Traffic Light Labels Help & Hurt

Traffic Light Labels Help & Hurt Some experts think displaying colored dots on food label facts panels can help consumers better determine whether a selection is good, okay or not so good. This traffic light system is named for the green (good), yellow (okay) and red (not so good) colored dots that would appear next to fat, sugar, salt and other callouts. Research published in the International Journal of Consumer Studies suggests it might both help and hurt, depending on how you measure results.

Scientists asked 250 volunteers to rate foods and financial services using a traffic light system along with an uncolored approach to sorting out the facts. They found that consumers would be much more aware of the level of fat in a pizza, and make more sensible purchasing choices, using traffic light colors. Unfortunately, the same system tends to distract from other attributes including organic.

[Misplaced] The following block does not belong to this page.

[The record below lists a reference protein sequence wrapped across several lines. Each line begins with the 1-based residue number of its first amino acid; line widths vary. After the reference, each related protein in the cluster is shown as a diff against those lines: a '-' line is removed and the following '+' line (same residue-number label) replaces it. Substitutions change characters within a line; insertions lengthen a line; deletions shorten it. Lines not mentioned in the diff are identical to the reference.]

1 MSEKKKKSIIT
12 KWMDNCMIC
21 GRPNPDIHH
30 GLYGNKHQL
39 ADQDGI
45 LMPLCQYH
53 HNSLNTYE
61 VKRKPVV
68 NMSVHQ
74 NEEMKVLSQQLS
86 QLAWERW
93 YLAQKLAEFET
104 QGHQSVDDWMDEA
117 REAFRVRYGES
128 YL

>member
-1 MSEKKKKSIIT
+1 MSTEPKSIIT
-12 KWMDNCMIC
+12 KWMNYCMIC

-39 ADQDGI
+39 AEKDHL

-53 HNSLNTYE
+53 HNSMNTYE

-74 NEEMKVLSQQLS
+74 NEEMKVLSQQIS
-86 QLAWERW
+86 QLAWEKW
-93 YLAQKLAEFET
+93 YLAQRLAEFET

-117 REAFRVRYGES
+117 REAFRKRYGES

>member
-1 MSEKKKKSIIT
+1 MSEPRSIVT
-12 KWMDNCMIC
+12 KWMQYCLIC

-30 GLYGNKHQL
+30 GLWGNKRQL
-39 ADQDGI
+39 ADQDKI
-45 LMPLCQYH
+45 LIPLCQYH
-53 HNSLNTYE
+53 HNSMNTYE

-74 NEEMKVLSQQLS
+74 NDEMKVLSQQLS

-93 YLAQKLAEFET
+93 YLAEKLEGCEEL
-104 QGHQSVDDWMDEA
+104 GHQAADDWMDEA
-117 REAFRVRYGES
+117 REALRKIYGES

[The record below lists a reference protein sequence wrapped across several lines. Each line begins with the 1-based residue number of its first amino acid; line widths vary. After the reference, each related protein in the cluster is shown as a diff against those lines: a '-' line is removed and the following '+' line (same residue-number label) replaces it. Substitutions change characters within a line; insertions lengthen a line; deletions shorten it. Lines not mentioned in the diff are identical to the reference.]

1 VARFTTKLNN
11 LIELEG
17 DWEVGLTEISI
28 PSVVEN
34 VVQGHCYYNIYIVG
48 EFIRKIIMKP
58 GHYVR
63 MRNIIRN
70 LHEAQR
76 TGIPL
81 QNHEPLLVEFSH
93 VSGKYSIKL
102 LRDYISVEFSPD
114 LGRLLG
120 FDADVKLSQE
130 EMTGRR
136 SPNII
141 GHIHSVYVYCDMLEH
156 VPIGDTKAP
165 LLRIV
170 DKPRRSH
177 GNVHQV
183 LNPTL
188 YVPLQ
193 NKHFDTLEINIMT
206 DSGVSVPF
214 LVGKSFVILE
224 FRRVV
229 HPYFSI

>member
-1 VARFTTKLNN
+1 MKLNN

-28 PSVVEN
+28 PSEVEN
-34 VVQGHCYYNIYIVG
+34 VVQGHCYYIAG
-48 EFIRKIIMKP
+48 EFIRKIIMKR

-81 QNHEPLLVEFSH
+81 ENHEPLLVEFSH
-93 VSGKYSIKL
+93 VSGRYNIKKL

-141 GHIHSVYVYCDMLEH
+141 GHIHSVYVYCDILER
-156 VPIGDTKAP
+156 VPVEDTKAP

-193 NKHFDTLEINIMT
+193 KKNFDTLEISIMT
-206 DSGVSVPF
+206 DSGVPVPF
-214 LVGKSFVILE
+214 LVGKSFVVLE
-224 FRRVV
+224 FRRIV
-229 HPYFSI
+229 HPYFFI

True Strength Moment: If everyone took the time to digest facts panels on food purchases, better decisions would likely be made before heading to the checkout line. Those who don't want to be bothered with all these facts can simply purchase fresh meats, fruits and vegetables. There typically aren't any facts panels on whole foods.
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